For many creatives, it was simply the worst of times. There are few, if any, companies in the media production industry who were prepared for the sudden workflow shifts and shelter-in-place orders of March 2020 brought on by the COVID-19 pandemic. Nearly every production team was forced to make decisions and quickly plan for a type of remote, off-site work that’s uncommon for media professionals, particularly editors.
People Are More Important Than Tech In a previous post, I said you should always start with “two” when starting your creative team. As you look to retain and expand your team, you need to understand that people are much more valuable than any technology.
Branded Storytelling: Building Your First Creative Team Branding today is all about storytelling. And there’s no better way to tell your story than through video. And with that, a lot of companies are realizing “Hey, I can start building my own internal creative team, I don’t always have to have an agency do my work. And if I have an internal team where they can start to know my product better, we can get more content out more cost-effectively.”
The Stitcher app is one of the preeminent podcast listening platforms. Every studio is hooked up to an EVO shared storage server and synchronized to Dropbox, enabling engineers, producers, hosts and other contributors to collaborate from multiple locations.
To be frank, the world isn’t ready for petabyte solutions. It’s ready for zettabyte solutions. Media production means sifting through footage. Footage takes up lots of space. Time and resources are spent getting every single clip from point A to point B, sometimes at excruciatingly slow speeds. What can you do? Technology can only do so much, right? Wrong.
If you’re used to being in an office and editing from a computer with high-speed shared storage, then working on those projects from home can be a challenge. Working remotely from your primary storage server may require copying huge files at internet speed, which could take days over slow connections. In light of recent headlines, you may be imminently faced with that reality and wondering how to shift operations to a remote workforce. Luckily, if you’re using ShareBrowser and you find yourself needing to work remotely, your EVO storage server is already doing something that’s about to help you out in a big way.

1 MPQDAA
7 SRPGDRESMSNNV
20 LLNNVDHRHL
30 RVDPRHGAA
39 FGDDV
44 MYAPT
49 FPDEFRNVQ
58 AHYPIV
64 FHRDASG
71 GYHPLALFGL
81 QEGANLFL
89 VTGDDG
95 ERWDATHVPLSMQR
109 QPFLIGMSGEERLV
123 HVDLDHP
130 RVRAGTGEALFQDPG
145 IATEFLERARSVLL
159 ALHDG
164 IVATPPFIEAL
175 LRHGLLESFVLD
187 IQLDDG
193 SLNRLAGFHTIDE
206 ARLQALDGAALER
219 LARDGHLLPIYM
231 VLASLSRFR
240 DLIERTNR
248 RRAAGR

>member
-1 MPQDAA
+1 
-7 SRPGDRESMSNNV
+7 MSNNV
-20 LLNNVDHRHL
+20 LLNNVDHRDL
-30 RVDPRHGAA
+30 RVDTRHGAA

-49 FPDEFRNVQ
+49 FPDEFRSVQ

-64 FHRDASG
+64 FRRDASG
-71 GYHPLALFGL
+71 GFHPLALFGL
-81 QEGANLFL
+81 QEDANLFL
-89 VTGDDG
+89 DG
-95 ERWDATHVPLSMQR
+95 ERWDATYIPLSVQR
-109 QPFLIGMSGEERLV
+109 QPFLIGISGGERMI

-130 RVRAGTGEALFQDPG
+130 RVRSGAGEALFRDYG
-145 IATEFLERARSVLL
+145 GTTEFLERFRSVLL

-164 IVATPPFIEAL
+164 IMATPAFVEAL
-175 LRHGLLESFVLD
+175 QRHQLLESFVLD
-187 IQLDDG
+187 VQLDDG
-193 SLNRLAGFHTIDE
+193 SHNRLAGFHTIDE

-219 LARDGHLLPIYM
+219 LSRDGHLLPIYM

Remote editing is more viable than ever, but it still has its limitations. Gathering footage, particularly on short notice or for an unforeseen amount of time away from work, requires a significant amount of foresight and planning. The file sizes are likely too unwieldy for online transfer, and getting footage from one editor to another would nearly halt the post-production workflow. The good news is that there are options that are already compatible with EVO right now.
Say goodbye to projects as you know them. Premiere Pro is entering a new, more feature-friendly era of collaboration. At this year’s Sundance Film Festival, Adobe announced a new update coming soon (edit: it’s now available!) to Premiere Pro. And it’s sure to change the way teams use Premiere on large, multi-user projects like episodic television and feature films. It’s called “Productions,” and it’s not-so-much a new feature as it is a reimagining of the way a Premiere “project” is structured. Productions are a new way to manage projects, share assets, and keep everything organized when you’re collaborating with a team. Adobe is taking aim at Hollywood workflows, which shouldn’t come as a surprise to people who have been following Adobe’s rapid expansion into the TV and Film market. A growing number of Hollywood editors and up-and-coming filmmakers alike have been embracing Premiere Pro for a number of years.
The highly anticipated Mac Pro and the latest version of Apple’s MacBook Pro (Nov. 2019) are shipping with macOS Catalina, and it’s causing issues for some pro video users. With two new Apple devices shipping with macOS Catalina, thousands of users are upgrading their existing systems, and thousands more are wondering if they should make the leap. If you’re undecided about whether or not you should upgrade, or you’ve already ordered the latest Mac Pro tower or MacBook Pro, here’s what you need to know.
Premiere Pro and Blackmagic Resolve both offer incredibly powerful standalone features. Even though Adobe and Blackmagic are actively battling it out in a war for our timelines, using the two applications together opens up an entirely new world of possibility. While the Premiere Pro Lumetri Color panel allows for some speedy color grading and automatic adjustments, many teams benefit from using Resolve’s in-depth color grading tools alongside an Adobe Premiere Pro editing workflow. Thankfully, both applications support a large variety of file types and formats, which makes for a very complementary experience.